Many of the disadvantaged pupils have not had the opportunity to get a formal Statement of Special Needs (SSEN) for various reasons.

  • Costs – £15,790 p/a (per annum) for day pupils, £42,972 p/a for residential (boarding) pupils.
  • Class size – 10 maximum.
  • Funding – The school does not have state school status; however it is indirectly funded through the Local Education Authorities (LEAs) of individual pupils, Social Services, Health authorities, bursary or self-funded. Each pupil has an annual review each year to determine if their needs are being met and what changes if any need to be made in their education. Recently[when?] the school had to cut back hard on funding due to a decrease in charity donations. Al-Fayed ceased funding the school.

It received some money from Children in Need in 2004, and teachers and pupils also partook in fund-raising activities for Children in Need as a whole, for example sponsored silences, head shaves, makeup-for-the-day and so on.

  • Entry – Entering the school requires a Local Education Authority procedure or Social Services referral, as the school has the status as a Special School.
  • Number of pupils – 101



GCSE grades:


GCSE grades:[5]

  • Number of pupils aged 15: 20
  • Pupils achieving 5 or more GCSE passes (A*–C): 0%
  • Pupils failing to achieve at least one entry level qualification: 20%
  • Average total GCSE point score per 15-year-old: 121.3 (for comparison, the nearest non-Special Educational Needs school, Sevenoaks School: 498.2)


GCSE grades:[6]

  • Number of pupils: 31
  • Pupils aged 16 achieving 5 or more GCSE grades A*–G: 89% (unpublished which of this is passes, e.g. A*–C)
  • Average total point score per 16-year-old: 23.8 (for comparison, the nearest non-SEN school, Sevenoaks School average: 66.8)
  • Pupils with Special Educational Needs: 100%


Key Stage 3 tests[7] (not GCSE):

  • % pupils achieving level 5 or above in English test: 0%
  • % pupils achieving level 5 or above in Maths test: 22%
  • % pupils achieving level 5 or above in Science test: 0%
  • % 15-year-olds achieving 5 or more grades A*–C: 4%
    • 1998–2002 decrease in % of 15-year-olds getting 5 or more A*–C: 17%
  • % 15-year-olds achieving 5 or more grades D–G: 32%
  • % 15-year-olds failing to achieve at least 5 G grades: 64%


GCSE grades:[8]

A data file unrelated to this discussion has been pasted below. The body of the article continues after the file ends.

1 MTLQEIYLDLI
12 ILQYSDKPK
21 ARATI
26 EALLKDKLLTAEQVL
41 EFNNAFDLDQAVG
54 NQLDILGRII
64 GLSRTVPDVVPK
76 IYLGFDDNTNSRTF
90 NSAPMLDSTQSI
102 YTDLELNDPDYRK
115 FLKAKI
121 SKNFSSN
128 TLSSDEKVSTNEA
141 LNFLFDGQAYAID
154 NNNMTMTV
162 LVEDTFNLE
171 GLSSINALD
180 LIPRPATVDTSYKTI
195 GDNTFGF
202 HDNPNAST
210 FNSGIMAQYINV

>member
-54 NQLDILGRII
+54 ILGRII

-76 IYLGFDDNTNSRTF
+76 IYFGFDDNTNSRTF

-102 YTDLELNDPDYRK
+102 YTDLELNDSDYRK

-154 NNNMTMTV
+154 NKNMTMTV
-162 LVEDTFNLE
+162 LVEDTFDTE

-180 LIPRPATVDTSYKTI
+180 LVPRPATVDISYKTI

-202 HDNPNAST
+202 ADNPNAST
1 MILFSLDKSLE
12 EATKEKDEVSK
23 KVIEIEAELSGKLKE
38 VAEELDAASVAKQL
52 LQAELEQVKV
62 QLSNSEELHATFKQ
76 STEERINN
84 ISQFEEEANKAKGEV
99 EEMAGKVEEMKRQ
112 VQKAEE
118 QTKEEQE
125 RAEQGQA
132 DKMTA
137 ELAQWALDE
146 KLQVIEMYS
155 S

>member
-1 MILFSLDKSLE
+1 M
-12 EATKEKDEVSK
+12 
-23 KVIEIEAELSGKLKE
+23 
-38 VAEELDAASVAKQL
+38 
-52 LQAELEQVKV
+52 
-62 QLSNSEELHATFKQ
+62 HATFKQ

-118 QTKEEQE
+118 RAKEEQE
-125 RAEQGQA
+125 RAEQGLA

• Pupils achieving 5 or more GCSE grades A*–C: 33%
  • Pupils failing to achieve at least 5 GCSE passes: 67%
  • Pupils failing to achieve any GCSE passes: 17%
  • Pupils with Special Educational Needs: 100%
  • Pupils with SEN with statements: 61.9%
  • Pupils with SEN without statements: 38.1%
  • Number of pupils: 42


GCSE grades:[6]

  • Pupils achieving 5 or more GCSE grades A*–C: 21%
  • Pupils failing to achieve at least 5 GCSE passes: 79%
  • Pupils failing to achieve any GCSE passes: 11%[5]

Post 16[edit]

As well as teaching pupils from Years 7 to 11, the school operates a section allowing pupils to get "support" from the school while going to college; the school itself does not have staff to teach subjects at A-level. Many continue boarding at the school while going to college elsewhere.

Fund a Child's Education (FaCE)[edit]

The New School has set up a fundraising drive, FaCE (Fund a Child's Education) to enable it to help children in need of the school to move from its very large waiting list of potential pupils.


  1. ^ a b "Mohamed Al Fayed buys Diana's former school". 21 May 1998. Archived from the original on 3 March 2008. Retrieved 5 November 2010.
  2. ^ Historic England. "West Heath School (1031527)". National Heritage List for England. Retrieved 11 October 2021.
  3. ^ Ofsted (2017). West Heath School: School and residential report. p. 11. Retrieved 7 July 2020. Trustees agreed to change the school's name from The New School at West Heath to its present name from September 2015.
  4. ^ "Community order for teacher over child porn offence". The Independent. 21 May 2010. Retrieved 11 December 2020.
  5. ^ a b Secondary Schools 2004 Archived 10 March 2005 at the Wayback Machine
  6. ^ a b Kent | Special Reports | EducationGuardian.co.uk
  7. ^ EducationGuardian.co.uk | Interactive guides | Kent
  8. ^ "The New School at West Heath". Archived from the original on 16 July 2004. Retrieved 11 December 2005.

External links[edit]